Customs agents in Hong Kong busted an ambitious smuggler carrying about $1 million worth of illicit cargo, including dried endangered seahorses and crocodile meat. Though it's an abhorrent crime and we hope the folks behind it are locked up for a good long time, as poachers should be, we can't help but grant the smugglers points for common sense. After all, if you're going to try and smuggle a crocodile into a place, it's really best to do so once someone more capable has already converted the creature into a series of steaks and fillets. Anything else just sounds exceptionally dangerous.
According to a Google update last night, the company will no longer be automatically redirecting search traffic in China from Google.cn to Google's unfiltered Hong Kong page, Google.com.hk. Chinese officials were displeased, obviously, with Google's past refusal to comply with censorship on google.cn, and the implication is that if the search engine had continued this tactic to provide uncensored results to Chinese internet users, their Internet Content Provider license would not be renewed on June 30. Without an ICP license, a commercial site like Google.cn would not be allowed to operate in China. So what is the inevitable compromise?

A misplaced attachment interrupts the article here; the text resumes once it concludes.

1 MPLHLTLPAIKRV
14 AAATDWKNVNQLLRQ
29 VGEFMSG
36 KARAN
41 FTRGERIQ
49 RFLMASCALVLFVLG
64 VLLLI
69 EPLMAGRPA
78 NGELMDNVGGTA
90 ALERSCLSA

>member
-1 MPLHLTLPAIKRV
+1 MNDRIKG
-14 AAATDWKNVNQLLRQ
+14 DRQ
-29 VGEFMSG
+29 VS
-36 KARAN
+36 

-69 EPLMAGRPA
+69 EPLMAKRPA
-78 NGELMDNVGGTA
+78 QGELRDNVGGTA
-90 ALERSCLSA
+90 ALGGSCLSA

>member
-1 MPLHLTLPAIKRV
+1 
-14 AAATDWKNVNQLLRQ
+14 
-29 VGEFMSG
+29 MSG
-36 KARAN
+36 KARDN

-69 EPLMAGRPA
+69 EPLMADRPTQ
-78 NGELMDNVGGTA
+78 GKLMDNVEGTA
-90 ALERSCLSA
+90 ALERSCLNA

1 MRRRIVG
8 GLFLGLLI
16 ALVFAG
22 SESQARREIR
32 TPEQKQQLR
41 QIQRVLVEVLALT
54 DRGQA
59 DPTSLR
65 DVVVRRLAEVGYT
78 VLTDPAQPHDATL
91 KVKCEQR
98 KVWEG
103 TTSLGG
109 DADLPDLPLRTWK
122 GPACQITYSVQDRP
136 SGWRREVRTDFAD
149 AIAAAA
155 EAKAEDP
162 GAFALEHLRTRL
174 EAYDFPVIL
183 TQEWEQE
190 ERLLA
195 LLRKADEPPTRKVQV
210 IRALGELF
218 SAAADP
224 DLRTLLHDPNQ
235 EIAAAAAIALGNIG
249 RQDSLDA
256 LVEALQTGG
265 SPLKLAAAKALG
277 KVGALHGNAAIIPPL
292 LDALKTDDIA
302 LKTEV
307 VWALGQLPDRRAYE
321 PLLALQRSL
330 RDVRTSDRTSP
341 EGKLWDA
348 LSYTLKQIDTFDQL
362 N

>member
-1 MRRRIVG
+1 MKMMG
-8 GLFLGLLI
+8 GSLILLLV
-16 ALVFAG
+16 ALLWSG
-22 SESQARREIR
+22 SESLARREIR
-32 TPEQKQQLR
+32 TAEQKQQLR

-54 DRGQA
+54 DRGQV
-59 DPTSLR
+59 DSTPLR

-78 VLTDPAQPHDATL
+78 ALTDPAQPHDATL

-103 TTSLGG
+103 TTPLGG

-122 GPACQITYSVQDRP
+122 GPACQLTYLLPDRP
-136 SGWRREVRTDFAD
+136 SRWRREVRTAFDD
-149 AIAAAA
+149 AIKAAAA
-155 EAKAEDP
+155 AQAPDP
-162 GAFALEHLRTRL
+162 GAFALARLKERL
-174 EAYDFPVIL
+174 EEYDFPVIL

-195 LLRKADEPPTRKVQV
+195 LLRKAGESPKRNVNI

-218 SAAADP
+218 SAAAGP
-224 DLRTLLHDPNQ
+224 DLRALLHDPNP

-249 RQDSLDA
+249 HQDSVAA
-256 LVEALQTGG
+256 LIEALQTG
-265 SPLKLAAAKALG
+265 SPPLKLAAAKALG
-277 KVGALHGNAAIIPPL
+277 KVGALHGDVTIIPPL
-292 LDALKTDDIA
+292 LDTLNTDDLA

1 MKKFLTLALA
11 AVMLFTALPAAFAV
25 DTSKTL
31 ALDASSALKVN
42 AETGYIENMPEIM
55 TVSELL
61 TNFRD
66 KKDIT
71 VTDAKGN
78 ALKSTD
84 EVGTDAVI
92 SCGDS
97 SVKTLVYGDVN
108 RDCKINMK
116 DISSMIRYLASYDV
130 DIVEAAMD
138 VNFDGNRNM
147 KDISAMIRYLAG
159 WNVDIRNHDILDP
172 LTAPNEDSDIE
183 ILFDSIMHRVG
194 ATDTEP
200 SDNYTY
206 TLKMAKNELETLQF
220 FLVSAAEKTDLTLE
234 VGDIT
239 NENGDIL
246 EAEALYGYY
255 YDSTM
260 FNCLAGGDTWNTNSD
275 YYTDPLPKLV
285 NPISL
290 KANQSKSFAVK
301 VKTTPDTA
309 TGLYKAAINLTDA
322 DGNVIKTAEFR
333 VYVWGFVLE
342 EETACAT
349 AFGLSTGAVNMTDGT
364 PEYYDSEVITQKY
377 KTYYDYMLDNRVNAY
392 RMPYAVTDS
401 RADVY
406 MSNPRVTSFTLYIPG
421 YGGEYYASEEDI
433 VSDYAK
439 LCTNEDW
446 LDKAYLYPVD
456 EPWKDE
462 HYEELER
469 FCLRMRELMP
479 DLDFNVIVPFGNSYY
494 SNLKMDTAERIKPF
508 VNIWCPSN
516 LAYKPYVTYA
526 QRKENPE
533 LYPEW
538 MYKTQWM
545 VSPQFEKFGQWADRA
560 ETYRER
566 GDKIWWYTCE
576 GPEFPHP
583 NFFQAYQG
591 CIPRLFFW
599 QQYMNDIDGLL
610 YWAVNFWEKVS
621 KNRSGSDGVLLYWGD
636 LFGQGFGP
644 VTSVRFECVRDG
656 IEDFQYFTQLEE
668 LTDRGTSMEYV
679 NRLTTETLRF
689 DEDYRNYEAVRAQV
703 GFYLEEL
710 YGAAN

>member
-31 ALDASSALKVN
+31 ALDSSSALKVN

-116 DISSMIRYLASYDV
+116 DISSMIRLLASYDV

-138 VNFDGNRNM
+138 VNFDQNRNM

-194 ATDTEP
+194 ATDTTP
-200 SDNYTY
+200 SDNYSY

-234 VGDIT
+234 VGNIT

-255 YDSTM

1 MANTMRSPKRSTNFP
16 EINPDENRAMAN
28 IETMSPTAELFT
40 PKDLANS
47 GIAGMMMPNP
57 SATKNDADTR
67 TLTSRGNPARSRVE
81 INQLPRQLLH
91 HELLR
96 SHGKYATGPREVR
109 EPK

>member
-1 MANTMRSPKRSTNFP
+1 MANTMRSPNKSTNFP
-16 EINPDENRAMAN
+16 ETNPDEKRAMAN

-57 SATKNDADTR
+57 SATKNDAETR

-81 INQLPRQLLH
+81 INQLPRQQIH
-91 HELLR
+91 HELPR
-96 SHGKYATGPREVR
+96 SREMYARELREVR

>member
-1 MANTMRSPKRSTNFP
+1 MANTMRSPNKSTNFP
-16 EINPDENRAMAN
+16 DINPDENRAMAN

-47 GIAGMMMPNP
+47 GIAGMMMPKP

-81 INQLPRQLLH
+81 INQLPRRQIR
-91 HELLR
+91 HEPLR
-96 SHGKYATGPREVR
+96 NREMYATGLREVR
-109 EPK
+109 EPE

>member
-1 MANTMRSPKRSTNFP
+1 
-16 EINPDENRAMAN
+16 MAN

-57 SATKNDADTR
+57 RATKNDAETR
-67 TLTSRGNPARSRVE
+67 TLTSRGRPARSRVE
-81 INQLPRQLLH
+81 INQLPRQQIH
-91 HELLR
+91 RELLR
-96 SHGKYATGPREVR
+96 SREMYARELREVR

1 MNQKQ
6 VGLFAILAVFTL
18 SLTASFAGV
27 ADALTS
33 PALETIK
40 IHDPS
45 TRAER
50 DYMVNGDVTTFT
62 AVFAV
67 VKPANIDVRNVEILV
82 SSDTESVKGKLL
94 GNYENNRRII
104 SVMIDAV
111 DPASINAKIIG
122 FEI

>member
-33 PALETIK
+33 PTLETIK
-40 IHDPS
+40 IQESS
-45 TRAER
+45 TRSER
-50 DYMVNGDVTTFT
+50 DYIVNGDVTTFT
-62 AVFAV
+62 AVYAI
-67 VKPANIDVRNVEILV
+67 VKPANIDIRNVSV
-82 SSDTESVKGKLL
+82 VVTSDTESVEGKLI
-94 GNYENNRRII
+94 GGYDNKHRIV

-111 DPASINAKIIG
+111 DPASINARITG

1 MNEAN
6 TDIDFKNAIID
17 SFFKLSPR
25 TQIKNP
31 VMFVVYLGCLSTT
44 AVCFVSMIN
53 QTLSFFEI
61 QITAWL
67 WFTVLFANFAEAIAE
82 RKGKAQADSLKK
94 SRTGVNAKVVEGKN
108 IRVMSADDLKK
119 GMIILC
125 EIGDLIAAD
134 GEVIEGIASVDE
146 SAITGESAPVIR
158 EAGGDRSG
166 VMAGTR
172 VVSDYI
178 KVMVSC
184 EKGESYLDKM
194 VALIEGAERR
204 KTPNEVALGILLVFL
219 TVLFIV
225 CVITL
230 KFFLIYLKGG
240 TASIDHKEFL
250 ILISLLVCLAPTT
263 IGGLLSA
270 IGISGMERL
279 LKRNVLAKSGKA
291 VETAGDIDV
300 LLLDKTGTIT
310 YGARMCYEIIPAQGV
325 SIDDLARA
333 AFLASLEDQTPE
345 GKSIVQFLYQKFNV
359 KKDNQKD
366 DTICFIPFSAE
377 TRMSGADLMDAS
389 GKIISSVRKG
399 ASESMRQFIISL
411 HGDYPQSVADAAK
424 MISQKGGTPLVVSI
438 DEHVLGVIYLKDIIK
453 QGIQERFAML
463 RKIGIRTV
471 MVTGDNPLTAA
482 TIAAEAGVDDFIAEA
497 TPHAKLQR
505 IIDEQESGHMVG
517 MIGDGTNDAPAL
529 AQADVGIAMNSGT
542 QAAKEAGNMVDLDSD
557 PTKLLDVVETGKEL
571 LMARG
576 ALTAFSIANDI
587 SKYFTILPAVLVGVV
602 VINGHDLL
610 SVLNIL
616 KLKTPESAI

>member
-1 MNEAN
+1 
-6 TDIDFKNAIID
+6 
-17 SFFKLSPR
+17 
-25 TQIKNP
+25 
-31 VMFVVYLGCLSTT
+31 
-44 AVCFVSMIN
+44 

Google gave everyone fair warning, and earlier today the search giant did it. Google.cn, the Chinese portal of Google.com, now redirects to the entirely uncensored search engine Google.com.hk, the Google of Hong Kong. Google said in January that it was no longer comfortable censoring its search results on Google.cn at the request of the Chinese government, and would be allowing access to an uncensored search engine in China. The Chinese government responded that such an act would be considered "unfriendly" and "irresponsible" and that there would be consequences.